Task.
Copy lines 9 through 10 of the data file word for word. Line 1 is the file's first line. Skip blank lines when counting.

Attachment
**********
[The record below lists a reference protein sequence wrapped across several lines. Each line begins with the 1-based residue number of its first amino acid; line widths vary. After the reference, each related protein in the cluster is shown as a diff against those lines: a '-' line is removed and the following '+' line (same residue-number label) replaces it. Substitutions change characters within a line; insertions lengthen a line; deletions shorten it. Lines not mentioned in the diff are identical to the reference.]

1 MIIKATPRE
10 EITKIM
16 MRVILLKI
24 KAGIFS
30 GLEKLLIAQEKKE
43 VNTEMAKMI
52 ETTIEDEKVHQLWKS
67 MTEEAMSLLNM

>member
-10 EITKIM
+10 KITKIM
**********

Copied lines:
67 MTEEAMSLLNM

>member